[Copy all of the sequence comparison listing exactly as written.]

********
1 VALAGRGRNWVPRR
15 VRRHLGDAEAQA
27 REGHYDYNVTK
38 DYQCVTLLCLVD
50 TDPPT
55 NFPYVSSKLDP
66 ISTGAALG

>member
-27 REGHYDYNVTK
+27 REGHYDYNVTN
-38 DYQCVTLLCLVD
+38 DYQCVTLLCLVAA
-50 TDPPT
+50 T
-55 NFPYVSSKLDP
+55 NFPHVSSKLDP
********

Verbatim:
1 VALAGRGRNWVPRR
15 VRRHLGDAEAQA
27 REGHYDYNVTK
38 DYQCVTLLCLVD
50 TDPPT
55 NFPYVSSKLDP
66 ISTGAALG

>member
-27 REGHYDYNVTK
+27 REGHYDYNVTN
-38 DYQCVTLLCLVD
+38 DYQCVTLLCLVAA
-50 TDPPT
+50 T
-55 NFPYVSSKLDP
+55 NFPHVSSKLDP